Mitsubishi A5M Claude

The mid-1930s saw the ever increasing numbers of fast monoplane fighters entering service with many of the world’s air forces.

This was not the case in naval aviation, where biplane designs still reigned supreme. One exception to the rule was the French Navy with its aircraft carrier Bearn and embarked Dewoitine D.371T1 fighters in parasol configuration, hardly a promising design for carrier-based aircraft. Prevalence of biplanes among naval fighters of the time was due to very strict limitations on landing speeds imposed by small flight decks of contemporary aircraft carriers. It was in the middle of that decade, in 1935, that the Mitsubishi A5M entered the stage – a low-wing, monoplane carrier-based fighter, which set new standards for aircraft of its class. Having said that, the Claude wasn’t the first fighter in this configuration designed for the Imperial Japanese Navy.

A5M was born
In the early 1930s the Imperial Japanese Navy Air Service underwent radical overhaul which included the launch of a special aircraft design development program, championed by admirals Matsuyama and Yamamoto. The program’s goal was to build an indigenous and fully independent aviation industry to fulfil the Navy’s needs following lessons learned in the Sino – Japanese conflict of 1932.

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The first and foremost goal of the program (designated 7 Shi) was to deliver new designs for the IJN based on the technical requirements provided by Kaigun Koku Hombu in several basic categories of carrier-based aircraft: fighter, dive bomber, torpedo bomber and reconnaissance floatplane. Official requirements set the bar very high for new aircraft designs, which were expected to be superior to the most advanced machines in each category in service with foreign navies. In order to ensure success of the program, Japanese aviation industry received the highest priority status and generous government funding.
Required specifications for the carrier-based fighter under the 7 Shi program were as follows: maximum speed at 3,000 m – from 335 to 370 km/h; time to climb to 3,000 m – no more than four minutes; wingspan – not exceeding 10.25 m. The latter was dictated by the dimensions of aircraft elevators used on IJN carriers. The future aircraft was to be a successor to the Nakajima A1N fighter – the mainstay of the Japanese carrier aviation at the time. Nakajima and Mitsubishi were approached to submit their bids in the design competition, with the winner to receive a contract for a full-scale production.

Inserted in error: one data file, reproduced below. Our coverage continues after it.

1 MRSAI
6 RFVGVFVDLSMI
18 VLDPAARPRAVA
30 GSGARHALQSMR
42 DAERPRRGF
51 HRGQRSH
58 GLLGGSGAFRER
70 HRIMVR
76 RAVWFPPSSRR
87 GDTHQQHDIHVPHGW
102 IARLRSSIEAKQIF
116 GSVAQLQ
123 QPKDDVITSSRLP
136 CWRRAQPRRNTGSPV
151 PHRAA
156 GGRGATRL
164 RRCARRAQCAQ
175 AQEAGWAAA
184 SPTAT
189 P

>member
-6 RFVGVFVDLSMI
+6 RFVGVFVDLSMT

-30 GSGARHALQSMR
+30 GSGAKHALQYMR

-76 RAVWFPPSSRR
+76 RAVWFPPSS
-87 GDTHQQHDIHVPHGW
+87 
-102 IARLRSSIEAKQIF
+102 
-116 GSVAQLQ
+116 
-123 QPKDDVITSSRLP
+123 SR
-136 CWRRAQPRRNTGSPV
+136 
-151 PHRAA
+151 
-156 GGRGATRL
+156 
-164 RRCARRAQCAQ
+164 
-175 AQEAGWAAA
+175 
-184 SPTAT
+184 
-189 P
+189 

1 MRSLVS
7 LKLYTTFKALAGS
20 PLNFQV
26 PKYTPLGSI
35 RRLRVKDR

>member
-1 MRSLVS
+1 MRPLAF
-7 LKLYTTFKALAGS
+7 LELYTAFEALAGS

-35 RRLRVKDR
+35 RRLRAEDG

For Mitsubishi the competition was of vital importance as it offered the company a chance to regain its status of the lead contractor to the Imperial Japanese Air Service which it had lost when Nakajima A1N entered service. As soon as the formal invitation was received Mitsubishi management formed a design team led by Jiro Horikoshi, who had been working for the company since 1928. Horikoshi’s design was to vindicate Mitsubishi’s loss of prestige and bring the company good fortune. Horikoshi had spent years studying in Europe and in the USA, where he gained invaluable insight into the most advanced aircraft design technologies. Although still a relatively inexperienced designer, Horikoshi wasted no time and quickly produced several preliminary design concepts of biplanes and high-wing monoplanes, but in the end he settled for a modern cantilever low-wing monoplane, since only that configuration could possibly achieve the required speed performance.
The new aircraft was visually similar to the Boeing P-26 – a cantilever, low-wing monoplane with elliptical inverted gull wing. The low-drag airfoil was also relatively simple to manufacture. In order to minimize the wing’s bending moments in recovery from dives, the American M-6 airfoil was used, which later became a staple of many Japanese designs.

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Fabric-skinned fuselage featured a welded tube frame. The wing’s structure was also made of metal and skinned with fabric, which was tauter than fuselage skin. This arrangement was “borrowed” from the French Dewoitine D1C1 fighter, which the Japanese acquired in 1924. The aircraft featured fixed landing gear with spats. The new fighter was to be powered by the 700 hp Mitsubishi A-4 engine and armed with two 7.7 mm Type 89 machine guns mounted on top of the engine. The machine received its official designation “Experimental Navy Fighter 7 Shi” and factory designation 1MF10.
Horikoshi and his team ran into serious difficulties designing the prototype. Although the machine was ready in February 1933, it quickly became apparent that it fell short of the expectations. In relation to the wingspan the fuselage was too long and the airframe was in need of aerodynamic refinement. Despite those obvious shortcomings, the prototype began its flight test program just a month later with Yoshitaka Kajima serving as the program’s test pilot.